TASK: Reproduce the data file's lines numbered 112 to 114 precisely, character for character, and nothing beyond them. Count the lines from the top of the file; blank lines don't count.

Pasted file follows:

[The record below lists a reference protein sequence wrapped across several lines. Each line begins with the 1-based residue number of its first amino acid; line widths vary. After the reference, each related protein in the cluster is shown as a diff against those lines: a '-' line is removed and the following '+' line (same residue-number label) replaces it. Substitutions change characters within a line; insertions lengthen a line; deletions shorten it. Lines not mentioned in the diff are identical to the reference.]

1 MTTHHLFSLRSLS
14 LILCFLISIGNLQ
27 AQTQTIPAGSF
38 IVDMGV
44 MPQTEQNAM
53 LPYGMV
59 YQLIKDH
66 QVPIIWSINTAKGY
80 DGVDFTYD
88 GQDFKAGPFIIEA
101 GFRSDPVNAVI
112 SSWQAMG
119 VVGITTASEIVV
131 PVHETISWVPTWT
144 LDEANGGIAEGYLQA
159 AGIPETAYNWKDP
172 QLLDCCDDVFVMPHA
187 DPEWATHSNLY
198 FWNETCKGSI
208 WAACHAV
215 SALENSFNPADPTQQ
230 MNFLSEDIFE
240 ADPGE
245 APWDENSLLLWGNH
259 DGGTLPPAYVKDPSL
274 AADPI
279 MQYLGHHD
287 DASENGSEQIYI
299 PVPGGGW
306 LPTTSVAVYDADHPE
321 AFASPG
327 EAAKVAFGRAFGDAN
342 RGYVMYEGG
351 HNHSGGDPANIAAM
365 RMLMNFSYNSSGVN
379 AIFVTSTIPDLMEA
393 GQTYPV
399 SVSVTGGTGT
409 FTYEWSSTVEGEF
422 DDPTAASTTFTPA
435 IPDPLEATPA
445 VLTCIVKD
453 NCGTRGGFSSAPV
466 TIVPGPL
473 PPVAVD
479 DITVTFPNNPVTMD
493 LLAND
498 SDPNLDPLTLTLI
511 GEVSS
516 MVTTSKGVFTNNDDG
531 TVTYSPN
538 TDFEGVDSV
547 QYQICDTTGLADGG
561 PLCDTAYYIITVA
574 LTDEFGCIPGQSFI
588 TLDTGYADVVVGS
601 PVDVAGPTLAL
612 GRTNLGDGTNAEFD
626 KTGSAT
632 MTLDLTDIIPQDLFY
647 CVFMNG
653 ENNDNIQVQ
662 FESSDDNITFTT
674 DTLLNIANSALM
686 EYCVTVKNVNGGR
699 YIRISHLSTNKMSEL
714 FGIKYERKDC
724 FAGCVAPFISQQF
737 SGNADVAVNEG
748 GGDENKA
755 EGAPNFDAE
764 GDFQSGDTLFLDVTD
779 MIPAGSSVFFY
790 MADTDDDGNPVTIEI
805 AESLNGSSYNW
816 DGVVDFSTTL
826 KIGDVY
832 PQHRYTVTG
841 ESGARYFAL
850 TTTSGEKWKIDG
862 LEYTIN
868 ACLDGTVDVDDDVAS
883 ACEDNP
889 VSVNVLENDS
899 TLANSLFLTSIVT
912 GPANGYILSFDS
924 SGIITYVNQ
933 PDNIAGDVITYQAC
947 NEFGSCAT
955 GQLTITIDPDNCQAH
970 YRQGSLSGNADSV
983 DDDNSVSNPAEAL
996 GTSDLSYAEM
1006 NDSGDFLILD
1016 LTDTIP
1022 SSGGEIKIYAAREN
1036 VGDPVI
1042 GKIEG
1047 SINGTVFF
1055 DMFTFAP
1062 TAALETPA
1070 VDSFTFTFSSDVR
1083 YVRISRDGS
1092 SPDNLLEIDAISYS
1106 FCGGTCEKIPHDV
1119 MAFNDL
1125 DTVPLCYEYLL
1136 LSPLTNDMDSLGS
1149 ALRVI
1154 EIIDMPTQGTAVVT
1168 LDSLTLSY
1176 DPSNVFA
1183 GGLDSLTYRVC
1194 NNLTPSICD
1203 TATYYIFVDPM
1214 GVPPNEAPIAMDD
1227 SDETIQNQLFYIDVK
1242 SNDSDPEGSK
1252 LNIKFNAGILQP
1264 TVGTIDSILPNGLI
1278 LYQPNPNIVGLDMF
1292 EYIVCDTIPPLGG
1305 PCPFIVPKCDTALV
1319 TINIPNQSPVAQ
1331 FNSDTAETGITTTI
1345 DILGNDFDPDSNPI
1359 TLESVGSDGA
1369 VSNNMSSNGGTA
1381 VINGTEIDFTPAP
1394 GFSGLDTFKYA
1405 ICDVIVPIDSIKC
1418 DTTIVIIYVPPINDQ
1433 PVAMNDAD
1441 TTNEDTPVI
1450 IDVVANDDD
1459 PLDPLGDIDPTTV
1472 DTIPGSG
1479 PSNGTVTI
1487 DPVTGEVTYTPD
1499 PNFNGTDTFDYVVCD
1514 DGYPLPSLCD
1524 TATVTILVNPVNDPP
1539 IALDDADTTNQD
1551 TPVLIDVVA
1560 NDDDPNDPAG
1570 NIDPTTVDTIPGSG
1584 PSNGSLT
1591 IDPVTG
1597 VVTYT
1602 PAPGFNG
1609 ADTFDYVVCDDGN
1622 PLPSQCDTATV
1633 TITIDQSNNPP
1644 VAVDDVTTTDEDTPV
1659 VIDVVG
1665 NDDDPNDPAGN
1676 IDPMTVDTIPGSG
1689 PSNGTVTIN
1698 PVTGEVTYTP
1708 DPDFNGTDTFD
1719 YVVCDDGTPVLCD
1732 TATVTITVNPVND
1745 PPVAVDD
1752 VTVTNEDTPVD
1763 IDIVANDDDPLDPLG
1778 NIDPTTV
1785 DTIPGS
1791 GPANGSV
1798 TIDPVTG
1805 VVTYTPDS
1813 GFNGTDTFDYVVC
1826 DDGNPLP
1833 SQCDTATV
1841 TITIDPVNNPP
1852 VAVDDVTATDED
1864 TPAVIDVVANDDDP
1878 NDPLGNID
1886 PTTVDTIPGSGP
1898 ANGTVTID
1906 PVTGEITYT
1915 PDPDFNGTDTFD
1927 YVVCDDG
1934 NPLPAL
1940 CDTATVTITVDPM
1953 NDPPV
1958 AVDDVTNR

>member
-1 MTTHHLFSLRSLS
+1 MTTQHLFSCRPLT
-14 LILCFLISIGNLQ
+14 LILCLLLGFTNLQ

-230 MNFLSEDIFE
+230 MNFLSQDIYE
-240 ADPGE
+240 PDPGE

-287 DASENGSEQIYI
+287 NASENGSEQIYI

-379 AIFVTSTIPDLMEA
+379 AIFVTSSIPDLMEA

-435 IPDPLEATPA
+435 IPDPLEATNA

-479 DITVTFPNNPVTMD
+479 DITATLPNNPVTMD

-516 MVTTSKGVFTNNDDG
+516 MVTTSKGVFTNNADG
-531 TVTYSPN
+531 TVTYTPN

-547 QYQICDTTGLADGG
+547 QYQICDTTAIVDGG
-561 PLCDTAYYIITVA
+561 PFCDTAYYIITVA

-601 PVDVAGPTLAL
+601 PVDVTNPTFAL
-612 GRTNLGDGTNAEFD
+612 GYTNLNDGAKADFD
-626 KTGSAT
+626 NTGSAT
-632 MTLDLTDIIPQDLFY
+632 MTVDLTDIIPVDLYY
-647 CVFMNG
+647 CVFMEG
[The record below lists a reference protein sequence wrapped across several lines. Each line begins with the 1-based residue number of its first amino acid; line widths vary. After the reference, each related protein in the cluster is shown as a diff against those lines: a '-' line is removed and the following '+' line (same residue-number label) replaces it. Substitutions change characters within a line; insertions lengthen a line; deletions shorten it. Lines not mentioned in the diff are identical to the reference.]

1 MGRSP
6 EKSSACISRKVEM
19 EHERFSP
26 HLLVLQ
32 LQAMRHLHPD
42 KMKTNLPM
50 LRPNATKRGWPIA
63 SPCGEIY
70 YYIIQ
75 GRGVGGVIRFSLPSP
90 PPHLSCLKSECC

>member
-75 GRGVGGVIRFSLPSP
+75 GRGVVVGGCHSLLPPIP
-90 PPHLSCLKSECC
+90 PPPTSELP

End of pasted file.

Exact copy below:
1168 LDSLTLSY
1176 DPSNVFA
1183 GGLDSLTYRVC